Script Properties

Ok, we’ve all done this before. You write a quick script, get it to work, and that’s all. A week later, (or an hour ^_^) you find something’s not quite exactly how you wanted it, or the requirements for the script change and going back to edit it you think, “now where was that thing again?”

I do it-we all do-but there’s a better way. The idea of making your script easier to come back to and edit (and helping you make new similar scripts, or scripts with similar functions) comes down to about 4 stages. The nice thing is, you don’t even have to work hard to do them, and you can do it like this the first time! Script properties, script handlers, script objects, and script libraries are these magical tools that will save your day. Today, I want to talk just on script properties.

Here’s a script in desperate need of “refactoring” (the process of making the script easier to read, maintain and modify)

tell application "Finder"
	repeat with each_file in list folder (path to desktop folder)
		display dialog "Do you want to move " & each_file & " to the trash?" buttons {"Don't Move to Trash", "Move to Trash"} default button "Move to Trash"
		if button returned of result is "Move to Trash" then
			move file ((path to desktop as string) & (each_file as string)) to trash
		end if
	end repeat
end tell

If we wanted to edit this script to change where it’s taking files from, or putting files, or the button text you have to edit a whole number of places, and hidden in a larger script this kind of thing is impossible to do.

Luckily for us, applescript gives us some tools at the language level to fight this kind of thing. The “property” keyword, not only makes things easier to maintain and edit, and it also will be displayed in the navigation bar in script editor, xcode or whatever other editor you happen to use. Let’s look at the (contrived) example from above with some of these things replaced with “properties.”

property inputPath : path to desktop folder
property outputPath : path to trash
property inputName : "Desktop"
property outputName : "Trash"
property dialogPrompt : "Do you want to move "
property confirmButton : "Move to " & outputName
property cancelButton : "Don't Move to " & outputName
property dialogButtons : {cancelButton, confirmButton}

tell application "Finder"
	repeat with eachFile in list folder inputPath
		display dialog (dialogPrompt & eachFile & " to " & outputName & "?") buttons dialogButtons default button confirmButton
		if button returned of result is confirmButton then
			move file ((inputPath as string) & (eachFile as string)) to outputPath
		end if
	end repeat
end tell

Okay… so it’s longer… and there are many other obvious improvements I could make to this, but that aside, looking at the code you can see that I can very easily change how this works simply be editing those key values at the top of the script. Also, even if I didn’t put them at the top of the script, they appear now in the navigation bar making them easy to find, and quick to reference. Basically anywhere you use a constant in your script, try to pull it out into a property. I could use this script with 10 seconds of modification or less to make it use my “Public” directory as a source and “Documents” as output instead of desktop and trash (especially because some of the properties I made to cascade, like “dialogButtons”). The best part is I don’t have to try to remember where I need to put alias/file, what needs to be coerced to a string value and what the syntax of the script is any more. I just edit those values, and never look at the code again. :slight_smile: - JOY!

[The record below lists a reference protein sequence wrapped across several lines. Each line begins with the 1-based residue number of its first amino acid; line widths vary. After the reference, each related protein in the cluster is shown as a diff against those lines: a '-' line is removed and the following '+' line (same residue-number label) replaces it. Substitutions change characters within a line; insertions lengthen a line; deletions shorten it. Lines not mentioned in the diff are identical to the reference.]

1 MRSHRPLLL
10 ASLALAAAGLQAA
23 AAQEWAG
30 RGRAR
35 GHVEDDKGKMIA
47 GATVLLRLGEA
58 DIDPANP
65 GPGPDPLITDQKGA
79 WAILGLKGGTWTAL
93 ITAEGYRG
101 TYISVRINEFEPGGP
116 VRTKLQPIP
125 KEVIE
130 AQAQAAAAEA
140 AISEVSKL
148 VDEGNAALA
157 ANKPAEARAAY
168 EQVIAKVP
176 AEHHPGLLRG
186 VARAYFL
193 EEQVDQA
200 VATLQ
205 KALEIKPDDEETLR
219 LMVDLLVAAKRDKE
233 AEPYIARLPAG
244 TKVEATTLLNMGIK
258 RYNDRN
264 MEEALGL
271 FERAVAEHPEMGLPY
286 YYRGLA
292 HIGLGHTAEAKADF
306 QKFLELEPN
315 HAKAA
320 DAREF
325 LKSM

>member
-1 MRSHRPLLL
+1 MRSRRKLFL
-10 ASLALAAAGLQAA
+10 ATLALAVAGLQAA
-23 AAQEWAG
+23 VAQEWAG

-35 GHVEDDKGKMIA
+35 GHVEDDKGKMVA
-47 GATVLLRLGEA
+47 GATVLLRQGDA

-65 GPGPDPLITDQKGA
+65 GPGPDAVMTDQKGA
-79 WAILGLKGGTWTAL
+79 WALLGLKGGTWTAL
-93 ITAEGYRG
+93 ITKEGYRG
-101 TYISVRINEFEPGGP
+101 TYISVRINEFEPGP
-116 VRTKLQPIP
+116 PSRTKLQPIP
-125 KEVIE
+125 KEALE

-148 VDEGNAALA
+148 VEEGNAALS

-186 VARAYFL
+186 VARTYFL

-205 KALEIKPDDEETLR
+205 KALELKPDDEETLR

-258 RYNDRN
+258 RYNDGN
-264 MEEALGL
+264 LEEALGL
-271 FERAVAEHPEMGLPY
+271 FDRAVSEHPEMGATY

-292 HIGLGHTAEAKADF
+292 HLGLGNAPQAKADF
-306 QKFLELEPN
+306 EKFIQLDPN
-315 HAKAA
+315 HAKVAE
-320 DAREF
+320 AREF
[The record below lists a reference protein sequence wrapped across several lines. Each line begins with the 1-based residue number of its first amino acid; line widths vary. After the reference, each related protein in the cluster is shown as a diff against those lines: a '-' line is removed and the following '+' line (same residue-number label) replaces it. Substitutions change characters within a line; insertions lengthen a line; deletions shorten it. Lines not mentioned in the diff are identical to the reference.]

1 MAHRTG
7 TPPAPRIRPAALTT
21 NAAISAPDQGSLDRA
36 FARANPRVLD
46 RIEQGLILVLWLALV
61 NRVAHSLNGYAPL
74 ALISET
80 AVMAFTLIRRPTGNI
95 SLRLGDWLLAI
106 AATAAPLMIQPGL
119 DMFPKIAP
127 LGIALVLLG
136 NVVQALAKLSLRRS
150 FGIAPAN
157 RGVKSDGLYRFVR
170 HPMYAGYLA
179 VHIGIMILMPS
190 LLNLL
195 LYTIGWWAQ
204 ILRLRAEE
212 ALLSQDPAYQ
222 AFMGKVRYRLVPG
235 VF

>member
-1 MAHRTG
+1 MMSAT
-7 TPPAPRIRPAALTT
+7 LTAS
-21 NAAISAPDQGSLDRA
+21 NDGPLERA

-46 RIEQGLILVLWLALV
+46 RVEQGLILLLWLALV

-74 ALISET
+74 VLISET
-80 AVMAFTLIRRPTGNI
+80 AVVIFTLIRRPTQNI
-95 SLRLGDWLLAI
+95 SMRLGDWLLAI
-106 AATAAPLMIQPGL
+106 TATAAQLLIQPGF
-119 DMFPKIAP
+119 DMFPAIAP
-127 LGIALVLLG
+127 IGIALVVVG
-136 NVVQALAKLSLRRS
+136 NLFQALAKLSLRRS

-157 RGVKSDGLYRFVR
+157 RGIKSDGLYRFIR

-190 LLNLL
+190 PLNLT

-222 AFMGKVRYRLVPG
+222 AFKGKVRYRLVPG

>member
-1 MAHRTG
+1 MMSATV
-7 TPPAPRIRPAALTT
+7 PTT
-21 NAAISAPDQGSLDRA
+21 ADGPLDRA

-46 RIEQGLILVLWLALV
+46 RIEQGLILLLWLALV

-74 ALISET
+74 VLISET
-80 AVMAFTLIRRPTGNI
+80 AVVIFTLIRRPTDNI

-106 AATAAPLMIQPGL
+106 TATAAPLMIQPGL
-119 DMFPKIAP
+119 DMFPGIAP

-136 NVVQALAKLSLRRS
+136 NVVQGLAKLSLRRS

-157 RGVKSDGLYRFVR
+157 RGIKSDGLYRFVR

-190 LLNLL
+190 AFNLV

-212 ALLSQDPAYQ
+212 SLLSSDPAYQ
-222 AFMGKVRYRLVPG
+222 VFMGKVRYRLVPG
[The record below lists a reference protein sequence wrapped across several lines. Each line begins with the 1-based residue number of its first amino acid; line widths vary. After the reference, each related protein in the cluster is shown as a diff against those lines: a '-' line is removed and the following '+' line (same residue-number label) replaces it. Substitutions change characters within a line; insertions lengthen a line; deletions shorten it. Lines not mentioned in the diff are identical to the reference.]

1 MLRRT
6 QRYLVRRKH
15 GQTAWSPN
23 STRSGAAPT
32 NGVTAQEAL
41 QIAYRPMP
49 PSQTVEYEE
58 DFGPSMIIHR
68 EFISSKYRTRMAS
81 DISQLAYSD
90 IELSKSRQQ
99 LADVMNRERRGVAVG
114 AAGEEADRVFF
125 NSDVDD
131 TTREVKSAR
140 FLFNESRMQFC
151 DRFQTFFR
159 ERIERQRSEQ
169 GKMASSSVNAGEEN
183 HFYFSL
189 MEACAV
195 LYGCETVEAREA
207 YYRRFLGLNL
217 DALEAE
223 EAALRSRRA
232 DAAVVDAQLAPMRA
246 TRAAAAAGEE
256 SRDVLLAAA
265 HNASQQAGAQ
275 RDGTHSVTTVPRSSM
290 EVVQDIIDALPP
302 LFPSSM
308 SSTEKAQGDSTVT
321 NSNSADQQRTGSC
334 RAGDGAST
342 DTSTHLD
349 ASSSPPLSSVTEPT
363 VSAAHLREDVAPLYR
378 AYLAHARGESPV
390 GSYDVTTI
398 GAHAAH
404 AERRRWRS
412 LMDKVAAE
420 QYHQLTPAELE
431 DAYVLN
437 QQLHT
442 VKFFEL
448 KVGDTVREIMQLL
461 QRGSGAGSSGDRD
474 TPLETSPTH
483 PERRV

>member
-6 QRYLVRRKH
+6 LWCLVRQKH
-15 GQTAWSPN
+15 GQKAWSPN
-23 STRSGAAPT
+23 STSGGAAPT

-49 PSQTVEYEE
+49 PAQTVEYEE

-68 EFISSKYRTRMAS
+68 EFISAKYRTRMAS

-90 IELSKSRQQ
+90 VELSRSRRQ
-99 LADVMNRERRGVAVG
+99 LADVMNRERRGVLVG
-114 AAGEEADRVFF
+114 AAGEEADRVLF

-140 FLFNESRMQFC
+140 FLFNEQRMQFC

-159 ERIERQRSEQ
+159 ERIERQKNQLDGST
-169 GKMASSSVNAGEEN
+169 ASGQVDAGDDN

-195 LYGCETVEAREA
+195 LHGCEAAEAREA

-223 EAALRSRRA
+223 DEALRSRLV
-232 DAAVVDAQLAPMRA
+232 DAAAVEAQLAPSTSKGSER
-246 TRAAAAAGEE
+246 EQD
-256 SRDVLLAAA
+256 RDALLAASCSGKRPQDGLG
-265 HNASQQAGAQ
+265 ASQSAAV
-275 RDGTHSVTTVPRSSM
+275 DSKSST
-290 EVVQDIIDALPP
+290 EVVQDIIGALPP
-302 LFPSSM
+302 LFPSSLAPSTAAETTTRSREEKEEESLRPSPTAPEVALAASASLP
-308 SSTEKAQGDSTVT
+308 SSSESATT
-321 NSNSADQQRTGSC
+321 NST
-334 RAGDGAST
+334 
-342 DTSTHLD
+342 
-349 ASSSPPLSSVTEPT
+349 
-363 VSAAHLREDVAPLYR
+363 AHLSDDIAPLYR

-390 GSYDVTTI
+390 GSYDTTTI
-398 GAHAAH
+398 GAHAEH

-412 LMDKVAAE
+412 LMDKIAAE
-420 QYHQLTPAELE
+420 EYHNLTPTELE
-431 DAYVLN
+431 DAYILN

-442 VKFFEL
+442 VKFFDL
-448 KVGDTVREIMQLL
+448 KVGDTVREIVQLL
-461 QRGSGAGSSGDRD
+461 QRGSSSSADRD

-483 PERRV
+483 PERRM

As you can see, the basic syntax is “property” propertyName “:” value. (I named properties using the camelHump convention, but feel free to use any valid applescript identifier name)

cheese But wait! there’s MORE! cheese

Script properties can be written to have a special value called “missing value” which means you want the script to refer to this property, but you’re not sure what that value is yet :slight_smile: Also, if you set a property’s value, then when you run the script again (as long as you didn’t edit it in between) the property retains the value. Try running this a couple times and you’ll see that the default value stays between runs and can be used anywhere in the script:

property mySavedValue : missing value
property defaultSavedValue : "default text"

if mySavedValue is missing value then
	set mySavedValue to defaultSavedValue
end if

display dialog "what value do you want to save?" default answer mySavedValue
set mySavedValue to text returned of result

Note however this retained value technique doesn’t work in Applescript Studio (a common thing tried by people moving to Applescript Studio. Instead they should use the user defaults system.

In closing, script properties help organize your code, make it easier to adapt to new circumstances, and allow for some form of value persistence between runs of your script. Though the examples were just that, I hope you can see how separating out most of the constants into properties can benefit you by saving you time the second and third time you go to edit or reuse the code you worked hard to figure out.

Chris Moore for UnScripted